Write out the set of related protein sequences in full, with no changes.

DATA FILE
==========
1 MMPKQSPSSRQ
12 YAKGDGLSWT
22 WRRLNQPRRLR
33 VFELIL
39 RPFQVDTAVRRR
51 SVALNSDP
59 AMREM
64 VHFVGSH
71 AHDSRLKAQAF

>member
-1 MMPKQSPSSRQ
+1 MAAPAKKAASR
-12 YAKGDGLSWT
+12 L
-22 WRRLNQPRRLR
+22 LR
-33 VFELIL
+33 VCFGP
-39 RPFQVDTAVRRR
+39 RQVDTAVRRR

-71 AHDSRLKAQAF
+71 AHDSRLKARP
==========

1 MMPKQSPSSRQ
12 YAKGDGLSWT
22 WRRLNQPRRLR
33 VFELIL
39 RPFQVDTAVRRR
51 SVALNSDP
59 AMREM
64 VHFVGSH
71 AHDSRLKAQAF

>member
-1 MMPKQSPSSRQ
+1 MAAPAKKAASR
-12 YAKGDGLSWT
+12 L
-22 WRRLNQPRRLR
+22 LR
-33 VFELIL
+33 VCFGP
-39 RPFQVDTAVRRR
+39 RQVDTAVRRR

-71 AHDSRLKAQAF
+71 AHDSRLKARP